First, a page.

I want to speak on just one aspect of this. If we are the congregation (the edah, the community) of God, then should not the chief characteristic of us and of our corporate life be the witness of faith? Should we not be known as the community of faith? I believe we should, and I want to address that. What does it mean to be a person of faith? Hab 2:2-4 – this passage is cited four times in the NT. It is an important pivotal passage – not only in the NT but also in Jewish literature of this period. The rabbis tried to condense the essence of our relationship with God as follows: according to careful calculation there are 613 commandments in the Torah, but at different times the sages would try to condense those by citing other scriptures (from Isaiah; Psalms) to a reduced number that would give the essence of these 613. One reduced them to 50, and another to 18, to 10 and to 3 – but when it was all said and done they reduced all 613 to one text – a text that they say gives the very heart of man’s relationship with God, the very heart of your responsibility. And that text was Hab 2:4 – the just shall live by his faith. So this text is vitally important, not only Read more ›
I want to speak to you on the subject of perfecting or completing your faith, and I want to do so in the context of you being a part of the congregation or the community of God – which is entirely appropriate to call the community of faith. I heard a story that seems appropriate to the subject. A woman visited an attorney and was fed up with her husband and wanted a divorce, and she says to the attorney, ‘I wish to file for a divorce’. He says, ‘do you have grounds’, and she says ‘approximately a quarter of an acre’. He says, ‘no, I mean, do you have a grudge?’ She says, ‘no, but we have a carport’. He thought for a moment and says ‘well, let me ask you this – does your husband beat you up?’ She says, ‘no, I am always the first one up every morning’. Finally and frustrated he says, ‘well, why do you want a divorce?’ She says, ‘my husband doesn’t understand me’. Sometimes we communicate but we don’t really understand what we are saying. I have discovered that that is often the case with the concept of faith. We say a lot about faith – ‘faith in God, faith in Jesus, have faith…have faith’—but we really are not communicating biblically.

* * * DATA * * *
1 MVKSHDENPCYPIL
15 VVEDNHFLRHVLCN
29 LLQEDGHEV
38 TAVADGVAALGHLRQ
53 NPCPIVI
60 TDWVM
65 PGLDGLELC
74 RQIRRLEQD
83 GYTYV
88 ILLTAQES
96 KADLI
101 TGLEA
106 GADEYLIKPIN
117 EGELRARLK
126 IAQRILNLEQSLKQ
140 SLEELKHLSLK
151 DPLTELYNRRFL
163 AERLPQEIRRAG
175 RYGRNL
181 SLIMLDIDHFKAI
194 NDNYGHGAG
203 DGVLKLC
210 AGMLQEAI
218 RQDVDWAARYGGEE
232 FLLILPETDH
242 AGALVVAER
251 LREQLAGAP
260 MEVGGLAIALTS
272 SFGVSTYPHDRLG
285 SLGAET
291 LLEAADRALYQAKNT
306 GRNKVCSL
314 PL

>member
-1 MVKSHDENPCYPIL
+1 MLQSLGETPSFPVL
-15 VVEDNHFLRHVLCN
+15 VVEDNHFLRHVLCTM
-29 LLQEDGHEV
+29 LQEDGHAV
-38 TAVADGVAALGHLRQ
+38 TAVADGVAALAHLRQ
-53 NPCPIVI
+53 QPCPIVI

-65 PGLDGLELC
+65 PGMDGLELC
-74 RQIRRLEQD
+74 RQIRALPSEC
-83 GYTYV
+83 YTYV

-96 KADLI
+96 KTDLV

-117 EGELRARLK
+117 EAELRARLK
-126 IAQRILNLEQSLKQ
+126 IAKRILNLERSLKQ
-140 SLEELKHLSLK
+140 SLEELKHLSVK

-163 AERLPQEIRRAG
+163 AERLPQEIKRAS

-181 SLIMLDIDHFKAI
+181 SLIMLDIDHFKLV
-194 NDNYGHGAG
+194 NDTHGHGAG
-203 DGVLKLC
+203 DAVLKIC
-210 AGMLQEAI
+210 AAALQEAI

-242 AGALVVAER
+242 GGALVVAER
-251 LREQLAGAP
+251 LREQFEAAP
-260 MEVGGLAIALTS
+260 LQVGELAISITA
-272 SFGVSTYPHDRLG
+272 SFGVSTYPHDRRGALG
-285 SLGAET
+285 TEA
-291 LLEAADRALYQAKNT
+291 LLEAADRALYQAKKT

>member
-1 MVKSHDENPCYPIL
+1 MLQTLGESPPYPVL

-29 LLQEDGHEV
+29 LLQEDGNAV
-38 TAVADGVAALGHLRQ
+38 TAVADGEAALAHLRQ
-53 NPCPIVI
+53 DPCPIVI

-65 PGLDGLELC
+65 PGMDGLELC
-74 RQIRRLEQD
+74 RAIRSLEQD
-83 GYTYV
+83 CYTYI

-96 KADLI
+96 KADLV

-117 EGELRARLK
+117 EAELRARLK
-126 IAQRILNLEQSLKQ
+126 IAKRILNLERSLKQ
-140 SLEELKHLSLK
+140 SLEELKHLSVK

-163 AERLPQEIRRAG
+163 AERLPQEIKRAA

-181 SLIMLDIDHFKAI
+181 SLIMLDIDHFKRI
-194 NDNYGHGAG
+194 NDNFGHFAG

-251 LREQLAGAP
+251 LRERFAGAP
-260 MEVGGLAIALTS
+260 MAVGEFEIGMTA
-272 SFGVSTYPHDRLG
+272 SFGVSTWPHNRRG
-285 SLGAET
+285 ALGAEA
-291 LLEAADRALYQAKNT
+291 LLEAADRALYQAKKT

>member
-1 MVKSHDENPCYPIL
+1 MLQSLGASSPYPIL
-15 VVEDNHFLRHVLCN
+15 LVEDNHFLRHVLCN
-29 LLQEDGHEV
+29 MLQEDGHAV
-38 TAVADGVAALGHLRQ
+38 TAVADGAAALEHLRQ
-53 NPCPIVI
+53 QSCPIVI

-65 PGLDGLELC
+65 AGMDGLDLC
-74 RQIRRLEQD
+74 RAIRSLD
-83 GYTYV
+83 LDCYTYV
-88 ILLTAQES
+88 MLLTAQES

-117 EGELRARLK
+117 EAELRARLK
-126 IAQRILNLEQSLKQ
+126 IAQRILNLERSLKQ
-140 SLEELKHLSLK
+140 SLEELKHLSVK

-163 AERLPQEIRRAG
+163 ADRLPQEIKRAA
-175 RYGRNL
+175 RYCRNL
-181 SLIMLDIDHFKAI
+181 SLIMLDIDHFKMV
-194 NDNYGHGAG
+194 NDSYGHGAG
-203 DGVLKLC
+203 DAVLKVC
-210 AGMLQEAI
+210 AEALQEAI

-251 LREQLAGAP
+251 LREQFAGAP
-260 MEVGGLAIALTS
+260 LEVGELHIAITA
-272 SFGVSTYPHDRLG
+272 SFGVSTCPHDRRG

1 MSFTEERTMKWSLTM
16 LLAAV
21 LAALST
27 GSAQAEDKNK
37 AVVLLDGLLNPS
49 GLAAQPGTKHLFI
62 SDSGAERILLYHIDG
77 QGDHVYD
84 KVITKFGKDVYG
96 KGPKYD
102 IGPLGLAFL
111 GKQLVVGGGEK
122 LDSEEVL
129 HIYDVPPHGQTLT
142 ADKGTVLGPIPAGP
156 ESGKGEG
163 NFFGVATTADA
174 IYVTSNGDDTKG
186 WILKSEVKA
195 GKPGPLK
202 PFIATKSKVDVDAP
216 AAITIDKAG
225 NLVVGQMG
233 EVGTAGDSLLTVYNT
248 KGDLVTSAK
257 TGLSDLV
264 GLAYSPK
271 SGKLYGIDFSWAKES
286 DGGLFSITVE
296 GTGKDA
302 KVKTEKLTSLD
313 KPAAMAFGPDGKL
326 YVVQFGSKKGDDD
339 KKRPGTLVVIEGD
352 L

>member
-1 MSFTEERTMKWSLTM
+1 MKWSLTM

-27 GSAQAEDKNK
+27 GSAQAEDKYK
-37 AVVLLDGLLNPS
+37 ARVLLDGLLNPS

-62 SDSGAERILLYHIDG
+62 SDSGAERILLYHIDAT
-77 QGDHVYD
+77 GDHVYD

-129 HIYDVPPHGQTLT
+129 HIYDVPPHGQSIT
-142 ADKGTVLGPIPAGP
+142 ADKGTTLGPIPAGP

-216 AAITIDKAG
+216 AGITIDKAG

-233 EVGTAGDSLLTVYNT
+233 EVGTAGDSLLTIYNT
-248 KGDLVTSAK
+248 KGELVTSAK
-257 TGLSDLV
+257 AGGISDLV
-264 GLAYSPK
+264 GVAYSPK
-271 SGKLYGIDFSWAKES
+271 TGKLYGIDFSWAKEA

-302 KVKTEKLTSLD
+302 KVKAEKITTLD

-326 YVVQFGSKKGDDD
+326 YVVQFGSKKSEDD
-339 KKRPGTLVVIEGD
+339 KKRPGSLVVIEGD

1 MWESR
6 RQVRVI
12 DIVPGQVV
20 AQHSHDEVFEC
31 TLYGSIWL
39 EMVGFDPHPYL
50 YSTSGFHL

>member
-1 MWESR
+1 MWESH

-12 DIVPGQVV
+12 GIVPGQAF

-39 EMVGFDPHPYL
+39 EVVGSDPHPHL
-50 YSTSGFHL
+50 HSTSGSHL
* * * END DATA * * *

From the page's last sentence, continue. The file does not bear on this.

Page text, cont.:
I want you to consider what Jesus said in Matthew 16. For the first time he is about to reveal his destiny to his disciples; his going up to Jerusalem to be literally lifted upon a cross. But he enquires of them (as is typical of rabbis – they would begin a discussion by Read more ›
With the approach of spring we have entered the annual cycle of the biblical mo’adim or appointed times of the LORD. Last month we commemorated the mighty redemption that God wrought at Passover – first for Israel in Egypt, and then in Jerusalem for all humanity, with the sacrifice of the paschal Lamb of God.
Presently we are counting the forty-nine days of the Omer (barley sheaf offering, Lev 23:10-11) – in anticipation of the fiftieth day when we will celebrate the Feast of Weeks or Shavu’ot (Pentecost in the New Testament). On this day we joyously remember the awesome revelation of the Torah, written by the Spirit of God and given to the children of Israel at Mt Sinai, joined with the outpouring of that same Spirit upon Jesus’ followers assembled at the House of the LORD on Mt. Zion.
This transition period provides an opportune time to reflect upon some of the lessons that Passover can teach us as followers of the Rabbi from Nazareth, even as we await the empowerment that Read more ›
“Do not think that I have come to abolish the Law or the Prophets; I have not come to abolish them but to fulfill them. I tell you the truth, until heaven and earth disappear, not the smallest letter, not the least stroke of a pen, will by any means disappear from the Law until everything is accomplished. Anyone who breaks one of the least of these commandments and teaches others to do the same will be called least in the kingdom of heaven, but whoever practices and teaches these commands will be called great in the kingdom of heaven. For I tell you that unless your righteousness surpasses that of the Pharisees and the teachers of the law, you will certainly not enter the kingdom of heaven (Matt 5:17-20).
Anyone who has ventured to speak and teach in public will be confronted with the fact that people will sometimes misconstrue what is being said or implied. At other times, one’s words will be used by opponents to divine the motives of the teacher. Jesus, no doubt, was aware of these responses. So it should not be surprising that Jesus would inform his listeners about his view on the “Law and the Prophets”, the Torah.
At the outset of his midrash, or interpretation of the Law, Jesus lets his audience know that Read more ›